Born into slavery in 1780, Lott Cary was a Baptist minister and lay physician. Cary had saved money from being hired out in Richmond. John Bowry, his owner, was a planter and Methodist minister. In 1807, Cary joined the First Baptist Church of Richmond. It was a congregation of free black, slaves, and whites. His education began by his learning to read the Bible. He later attended a small school for slaves, who were taught by Deacon William Crane. Crane met with his students three evenings a week to teach the three R's: reading, writing, and arithmetic. As he became more educated, Cary began working as a shipping clerk and supervisor of tobacco workers. Bowry often rewarded Cary with $5 bills and allowed him to collect and sell small bags of waste tobacco.
In 1813, Cary's first wife died. He purchased his freedom and that of his children when he was 33 for $850. In 1821, he migrated to Liberia with his second wife, who later died of disease. He was one of the first black American missionaries and one of the first Baptist missionary to Africa. He founded the first church there, as well as schools, and helped lead the colony. In August 1828, Cary became the acting governor of Liberia. He later died from an injury sustained while making bullets.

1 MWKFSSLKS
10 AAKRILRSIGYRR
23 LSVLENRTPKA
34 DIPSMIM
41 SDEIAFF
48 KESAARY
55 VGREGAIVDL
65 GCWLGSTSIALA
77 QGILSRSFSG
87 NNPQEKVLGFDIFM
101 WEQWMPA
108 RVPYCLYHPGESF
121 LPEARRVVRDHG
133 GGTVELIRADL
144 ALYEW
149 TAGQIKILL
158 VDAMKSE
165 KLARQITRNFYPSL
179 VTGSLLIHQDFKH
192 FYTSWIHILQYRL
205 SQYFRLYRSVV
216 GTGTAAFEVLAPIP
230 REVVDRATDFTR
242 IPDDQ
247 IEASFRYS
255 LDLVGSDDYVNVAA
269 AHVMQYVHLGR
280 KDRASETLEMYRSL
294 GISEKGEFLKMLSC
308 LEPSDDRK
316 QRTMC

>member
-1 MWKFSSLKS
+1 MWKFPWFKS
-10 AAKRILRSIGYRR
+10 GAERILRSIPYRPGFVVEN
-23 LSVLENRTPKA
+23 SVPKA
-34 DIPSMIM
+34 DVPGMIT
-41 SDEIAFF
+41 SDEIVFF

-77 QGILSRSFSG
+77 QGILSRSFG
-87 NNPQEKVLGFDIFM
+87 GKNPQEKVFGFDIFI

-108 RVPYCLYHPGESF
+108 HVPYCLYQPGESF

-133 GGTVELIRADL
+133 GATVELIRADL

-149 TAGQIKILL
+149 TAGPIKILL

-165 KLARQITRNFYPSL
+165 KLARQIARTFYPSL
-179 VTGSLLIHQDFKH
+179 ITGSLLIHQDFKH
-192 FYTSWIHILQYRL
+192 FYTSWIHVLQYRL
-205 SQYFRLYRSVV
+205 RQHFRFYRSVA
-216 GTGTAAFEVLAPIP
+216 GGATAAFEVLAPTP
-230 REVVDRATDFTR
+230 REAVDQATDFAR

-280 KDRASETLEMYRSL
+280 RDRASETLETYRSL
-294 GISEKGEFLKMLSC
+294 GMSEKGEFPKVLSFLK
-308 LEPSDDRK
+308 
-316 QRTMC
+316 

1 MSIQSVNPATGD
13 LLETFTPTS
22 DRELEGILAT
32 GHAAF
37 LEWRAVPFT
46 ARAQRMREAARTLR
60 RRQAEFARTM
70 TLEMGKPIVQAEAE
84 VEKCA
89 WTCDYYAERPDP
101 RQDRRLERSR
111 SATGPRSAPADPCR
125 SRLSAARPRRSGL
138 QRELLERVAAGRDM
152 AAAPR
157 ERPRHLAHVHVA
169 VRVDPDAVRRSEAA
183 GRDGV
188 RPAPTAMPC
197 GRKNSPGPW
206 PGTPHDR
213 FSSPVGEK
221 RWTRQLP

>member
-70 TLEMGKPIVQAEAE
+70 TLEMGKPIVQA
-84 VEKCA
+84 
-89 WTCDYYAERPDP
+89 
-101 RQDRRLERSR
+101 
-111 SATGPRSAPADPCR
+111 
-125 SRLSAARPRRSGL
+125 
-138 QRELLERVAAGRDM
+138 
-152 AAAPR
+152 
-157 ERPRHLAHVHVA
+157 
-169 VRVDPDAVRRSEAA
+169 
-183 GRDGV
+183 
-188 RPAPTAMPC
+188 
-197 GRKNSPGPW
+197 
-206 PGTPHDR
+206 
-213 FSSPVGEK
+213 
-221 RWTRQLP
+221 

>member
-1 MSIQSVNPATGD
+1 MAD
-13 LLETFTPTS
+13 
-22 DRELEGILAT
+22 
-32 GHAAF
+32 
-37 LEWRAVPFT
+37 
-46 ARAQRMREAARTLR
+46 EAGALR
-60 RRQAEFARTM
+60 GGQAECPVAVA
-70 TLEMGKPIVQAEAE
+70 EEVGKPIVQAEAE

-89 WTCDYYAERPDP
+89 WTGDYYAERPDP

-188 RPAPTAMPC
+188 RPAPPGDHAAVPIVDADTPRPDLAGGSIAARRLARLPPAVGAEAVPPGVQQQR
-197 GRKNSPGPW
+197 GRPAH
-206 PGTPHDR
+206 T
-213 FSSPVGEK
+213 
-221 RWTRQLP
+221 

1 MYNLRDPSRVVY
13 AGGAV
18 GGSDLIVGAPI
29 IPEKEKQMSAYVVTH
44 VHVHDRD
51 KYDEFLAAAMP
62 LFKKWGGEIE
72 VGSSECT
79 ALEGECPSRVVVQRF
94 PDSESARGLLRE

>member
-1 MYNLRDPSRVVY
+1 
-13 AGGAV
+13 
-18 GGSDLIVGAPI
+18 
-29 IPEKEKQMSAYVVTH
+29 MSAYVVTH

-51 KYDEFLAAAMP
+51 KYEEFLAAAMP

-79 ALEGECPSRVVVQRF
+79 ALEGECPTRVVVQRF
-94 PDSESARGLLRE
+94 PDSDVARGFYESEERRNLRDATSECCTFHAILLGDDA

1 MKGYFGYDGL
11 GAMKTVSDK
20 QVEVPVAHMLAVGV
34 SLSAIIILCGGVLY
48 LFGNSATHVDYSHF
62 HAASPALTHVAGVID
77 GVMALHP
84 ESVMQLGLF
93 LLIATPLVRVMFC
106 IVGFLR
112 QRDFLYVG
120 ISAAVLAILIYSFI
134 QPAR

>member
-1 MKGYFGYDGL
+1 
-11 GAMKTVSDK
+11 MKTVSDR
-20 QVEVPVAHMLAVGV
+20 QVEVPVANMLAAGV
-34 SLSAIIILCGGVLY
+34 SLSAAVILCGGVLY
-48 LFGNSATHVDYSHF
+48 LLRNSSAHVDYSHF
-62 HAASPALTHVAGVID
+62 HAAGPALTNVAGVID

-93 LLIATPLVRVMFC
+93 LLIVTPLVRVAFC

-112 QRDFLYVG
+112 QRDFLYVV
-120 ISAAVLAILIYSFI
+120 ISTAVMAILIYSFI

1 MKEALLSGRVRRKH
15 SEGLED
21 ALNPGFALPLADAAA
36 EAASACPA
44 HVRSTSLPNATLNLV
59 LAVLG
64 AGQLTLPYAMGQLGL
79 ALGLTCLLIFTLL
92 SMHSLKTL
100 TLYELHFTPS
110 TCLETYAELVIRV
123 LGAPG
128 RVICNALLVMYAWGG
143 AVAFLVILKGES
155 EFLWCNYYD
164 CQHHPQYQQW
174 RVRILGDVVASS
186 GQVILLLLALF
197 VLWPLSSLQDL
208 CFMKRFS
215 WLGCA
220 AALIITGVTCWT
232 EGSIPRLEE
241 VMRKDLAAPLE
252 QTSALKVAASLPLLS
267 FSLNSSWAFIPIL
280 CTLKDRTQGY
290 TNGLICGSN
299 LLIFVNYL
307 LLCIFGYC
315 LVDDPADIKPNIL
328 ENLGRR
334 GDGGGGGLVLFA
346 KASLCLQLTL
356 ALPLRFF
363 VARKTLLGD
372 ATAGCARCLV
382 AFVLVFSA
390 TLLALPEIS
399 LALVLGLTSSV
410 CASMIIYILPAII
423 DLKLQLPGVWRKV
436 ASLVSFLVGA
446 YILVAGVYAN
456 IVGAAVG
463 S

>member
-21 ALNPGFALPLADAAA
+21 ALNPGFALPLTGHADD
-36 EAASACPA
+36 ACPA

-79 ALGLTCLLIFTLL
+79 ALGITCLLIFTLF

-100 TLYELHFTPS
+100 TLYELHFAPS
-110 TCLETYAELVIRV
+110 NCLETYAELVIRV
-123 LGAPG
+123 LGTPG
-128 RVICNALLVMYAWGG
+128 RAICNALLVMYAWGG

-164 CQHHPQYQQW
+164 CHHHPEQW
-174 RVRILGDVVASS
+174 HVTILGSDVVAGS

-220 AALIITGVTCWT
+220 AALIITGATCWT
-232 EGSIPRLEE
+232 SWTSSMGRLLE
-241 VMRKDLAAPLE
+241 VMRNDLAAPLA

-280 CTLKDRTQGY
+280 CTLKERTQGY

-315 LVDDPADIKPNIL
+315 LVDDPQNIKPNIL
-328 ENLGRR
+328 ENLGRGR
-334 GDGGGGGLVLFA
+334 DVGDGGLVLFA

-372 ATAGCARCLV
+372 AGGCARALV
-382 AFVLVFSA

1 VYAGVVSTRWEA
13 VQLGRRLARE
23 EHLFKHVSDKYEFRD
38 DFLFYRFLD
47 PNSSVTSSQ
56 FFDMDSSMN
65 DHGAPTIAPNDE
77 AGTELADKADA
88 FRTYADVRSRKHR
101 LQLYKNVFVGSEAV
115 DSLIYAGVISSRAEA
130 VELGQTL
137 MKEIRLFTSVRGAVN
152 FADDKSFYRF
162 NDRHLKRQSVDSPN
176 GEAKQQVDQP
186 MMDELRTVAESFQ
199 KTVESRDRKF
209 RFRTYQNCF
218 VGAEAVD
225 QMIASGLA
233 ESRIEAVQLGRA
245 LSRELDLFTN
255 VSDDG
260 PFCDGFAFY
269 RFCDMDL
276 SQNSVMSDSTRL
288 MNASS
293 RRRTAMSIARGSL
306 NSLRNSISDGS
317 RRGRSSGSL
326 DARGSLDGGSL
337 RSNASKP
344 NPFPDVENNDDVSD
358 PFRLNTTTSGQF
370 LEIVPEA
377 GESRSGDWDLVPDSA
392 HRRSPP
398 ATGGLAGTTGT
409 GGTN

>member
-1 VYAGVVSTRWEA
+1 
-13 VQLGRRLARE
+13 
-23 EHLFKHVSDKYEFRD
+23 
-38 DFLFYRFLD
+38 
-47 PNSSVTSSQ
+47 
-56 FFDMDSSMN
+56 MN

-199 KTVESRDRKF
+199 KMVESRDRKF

His house in Charles City County was a modest wood-frame structure with 1 1/2 stories. Not much of the original house is left. It is currently used as a private residence and it not open to the public. Outside the home, at the intersection of Highway 155 and 602, is a historical marker. It is likely that Lott was born in the slave quarters adjoining the house, rather than the actual home. The site was listed on the National Register of Historic Places on July 30, 1980.